The mood at the conference could best be described as positive. In fact, it bordered on elation.
Anyone following the proceedings likely felt that it was a foregone conclusion New Jersey would win its Supreme Court case next month. After that, presumably, would be a rush to legalize at the state level, with sportsbooks just sprouting up from the ground the next day.
With so much optimism in the air, there were plenty of hot takes.
Like Monmouth Park’s Dennis Drazen forecasting a sports betting industry nearly three times the size of most estimates.
— John Brennan (@BergenBrennan) November 15, 2017
One of the more interesting moments wasn’t a prediction, but a statement of fact. On Day 2 of the conference, Jay Rood, the vice president of Race and Sports at MGM International said he was on his way to Borgata to oversee the construction of a $7 million sportsbook.
— PropSwap (@PropSwap) November 15, 2017
What’s Borgata building?
Rood’s comment certainly ginned up enthusiasm.
The comments make it sound like MGM is confident SCOTUS will rule in New Jersey’s favor. The company is willing to put its money where its mouth is too.
However, sportsbooks are easily convertible spaces. They can quickly transition to a traditional sports bar or other amenity with minimal time and money.
The rumor mill also indicated MGM Springfield, slated to open in June, is building a sports betting “bar.” The same might be true at Borgata, and perhaps at other MGM properties around the country.
Still, the comment is the clearest signal by a major casino corporation that they’re planning for legal sports betting becoming a reality.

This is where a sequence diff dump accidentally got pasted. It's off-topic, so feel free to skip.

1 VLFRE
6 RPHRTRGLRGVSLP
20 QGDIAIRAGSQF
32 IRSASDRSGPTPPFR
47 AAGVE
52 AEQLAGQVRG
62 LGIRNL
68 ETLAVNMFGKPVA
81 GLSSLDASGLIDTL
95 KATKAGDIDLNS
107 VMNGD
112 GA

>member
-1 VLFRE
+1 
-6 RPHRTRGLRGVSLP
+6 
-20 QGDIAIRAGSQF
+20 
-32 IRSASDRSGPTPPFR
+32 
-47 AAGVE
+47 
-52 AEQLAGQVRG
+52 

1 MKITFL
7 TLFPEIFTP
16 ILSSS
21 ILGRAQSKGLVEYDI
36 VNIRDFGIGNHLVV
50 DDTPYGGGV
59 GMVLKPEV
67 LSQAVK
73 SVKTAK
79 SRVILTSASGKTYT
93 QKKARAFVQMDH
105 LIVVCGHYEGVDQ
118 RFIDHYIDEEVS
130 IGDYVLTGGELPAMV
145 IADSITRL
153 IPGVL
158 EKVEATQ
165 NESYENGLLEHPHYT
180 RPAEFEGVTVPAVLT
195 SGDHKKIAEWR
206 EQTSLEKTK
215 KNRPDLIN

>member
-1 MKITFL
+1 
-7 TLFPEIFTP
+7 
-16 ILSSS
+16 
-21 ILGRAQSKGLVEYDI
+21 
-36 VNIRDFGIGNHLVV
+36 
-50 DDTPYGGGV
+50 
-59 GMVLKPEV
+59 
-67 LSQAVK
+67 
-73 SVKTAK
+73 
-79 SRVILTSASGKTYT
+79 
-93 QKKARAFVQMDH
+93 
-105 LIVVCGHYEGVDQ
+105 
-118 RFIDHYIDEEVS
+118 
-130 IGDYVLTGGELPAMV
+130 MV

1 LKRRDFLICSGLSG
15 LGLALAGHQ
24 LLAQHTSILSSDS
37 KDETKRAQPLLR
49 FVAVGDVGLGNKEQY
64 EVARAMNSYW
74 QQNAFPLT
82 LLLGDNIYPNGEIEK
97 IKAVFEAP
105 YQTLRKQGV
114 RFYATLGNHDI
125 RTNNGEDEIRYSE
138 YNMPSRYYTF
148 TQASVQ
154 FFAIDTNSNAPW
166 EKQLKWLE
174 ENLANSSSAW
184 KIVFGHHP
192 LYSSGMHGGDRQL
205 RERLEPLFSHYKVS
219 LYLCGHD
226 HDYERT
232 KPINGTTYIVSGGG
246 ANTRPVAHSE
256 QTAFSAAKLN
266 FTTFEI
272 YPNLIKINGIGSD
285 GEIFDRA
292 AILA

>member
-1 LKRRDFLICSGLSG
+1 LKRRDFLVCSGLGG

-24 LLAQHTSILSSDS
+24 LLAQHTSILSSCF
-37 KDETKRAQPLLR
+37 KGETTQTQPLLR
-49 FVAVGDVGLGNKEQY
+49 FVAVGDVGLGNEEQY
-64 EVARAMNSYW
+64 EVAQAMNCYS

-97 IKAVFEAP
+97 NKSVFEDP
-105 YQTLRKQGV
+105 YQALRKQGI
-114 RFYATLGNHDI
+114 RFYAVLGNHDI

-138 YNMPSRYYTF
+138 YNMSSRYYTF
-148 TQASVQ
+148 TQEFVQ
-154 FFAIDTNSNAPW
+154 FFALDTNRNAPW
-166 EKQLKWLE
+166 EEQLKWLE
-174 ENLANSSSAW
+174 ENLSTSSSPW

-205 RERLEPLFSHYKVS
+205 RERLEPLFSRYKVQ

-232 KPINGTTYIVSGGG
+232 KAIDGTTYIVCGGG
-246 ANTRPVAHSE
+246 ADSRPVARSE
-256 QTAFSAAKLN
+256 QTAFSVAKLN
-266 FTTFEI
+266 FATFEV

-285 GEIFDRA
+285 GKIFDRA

New Jersey’s online ambitions
New Jersey is primed to not only offer sports betting on-property, but also online.
And online is where a majority of sports betting revenue is being generated, at least in Nevada.
Big thing to remember in sports betting legalization debate is importance of having mobile betting legal — @WilliamHillUS noted that 25% of Nevada handle is now via InPlay (in-game) wagering. Mobile is 53%. #SBUSA17
— Ben Fawkes (@BFawkesESPN) November 15, 2017
In an interview with Global Gaming Business publisher Roger Gros earlier this year, New Jersey Division of Gaming Enforcement Director David Rebuck made it clear: online sports betting is part of New Jersey’s plan.
In the interview, Rebuck said sports betting is “ripe for online play.”
“We [New Jersey] would definitely move in that area (online sports betting),” if the state is successful in its efforts to legalize sports betting.”